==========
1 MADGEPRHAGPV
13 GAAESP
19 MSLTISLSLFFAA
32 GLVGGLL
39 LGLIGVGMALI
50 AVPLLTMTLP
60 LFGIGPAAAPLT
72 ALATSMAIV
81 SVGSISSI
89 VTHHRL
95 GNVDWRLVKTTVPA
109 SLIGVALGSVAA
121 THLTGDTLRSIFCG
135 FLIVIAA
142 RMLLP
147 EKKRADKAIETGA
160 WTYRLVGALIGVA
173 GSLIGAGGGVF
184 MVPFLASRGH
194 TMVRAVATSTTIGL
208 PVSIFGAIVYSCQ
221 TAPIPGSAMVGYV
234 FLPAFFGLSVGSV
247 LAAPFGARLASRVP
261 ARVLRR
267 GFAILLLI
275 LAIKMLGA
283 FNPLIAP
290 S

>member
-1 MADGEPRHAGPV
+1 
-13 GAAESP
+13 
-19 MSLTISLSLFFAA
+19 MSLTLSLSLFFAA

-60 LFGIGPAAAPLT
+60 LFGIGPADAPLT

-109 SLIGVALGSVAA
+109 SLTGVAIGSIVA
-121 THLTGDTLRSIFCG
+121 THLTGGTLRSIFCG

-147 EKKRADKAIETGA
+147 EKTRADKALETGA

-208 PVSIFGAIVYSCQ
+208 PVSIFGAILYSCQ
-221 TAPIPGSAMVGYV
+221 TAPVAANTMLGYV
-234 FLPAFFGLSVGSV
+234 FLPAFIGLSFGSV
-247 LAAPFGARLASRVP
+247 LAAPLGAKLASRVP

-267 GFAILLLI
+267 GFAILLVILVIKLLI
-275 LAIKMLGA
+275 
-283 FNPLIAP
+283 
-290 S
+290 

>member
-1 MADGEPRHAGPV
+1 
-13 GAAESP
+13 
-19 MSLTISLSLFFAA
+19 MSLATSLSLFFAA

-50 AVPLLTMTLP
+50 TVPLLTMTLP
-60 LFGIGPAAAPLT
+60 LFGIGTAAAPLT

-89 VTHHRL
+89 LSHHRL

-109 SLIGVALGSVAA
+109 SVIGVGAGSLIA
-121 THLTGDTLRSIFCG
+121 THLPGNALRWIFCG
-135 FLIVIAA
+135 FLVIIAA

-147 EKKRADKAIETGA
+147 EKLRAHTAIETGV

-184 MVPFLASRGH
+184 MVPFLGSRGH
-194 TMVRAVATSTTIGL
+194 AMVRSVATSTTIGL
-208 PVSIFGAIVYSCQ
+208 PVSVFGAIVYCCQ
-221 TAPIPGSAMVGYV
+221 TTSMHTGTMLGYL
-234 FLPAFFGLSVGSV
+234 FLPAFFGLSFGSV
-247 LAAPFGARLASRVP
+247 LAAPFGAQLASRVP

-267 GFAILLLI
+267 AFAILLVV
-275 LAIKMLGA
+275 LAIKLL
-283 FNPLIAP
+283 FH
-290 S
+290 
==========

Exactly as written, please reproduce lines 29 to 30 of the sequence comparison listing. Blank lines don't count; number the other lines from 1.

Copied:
290 S

>member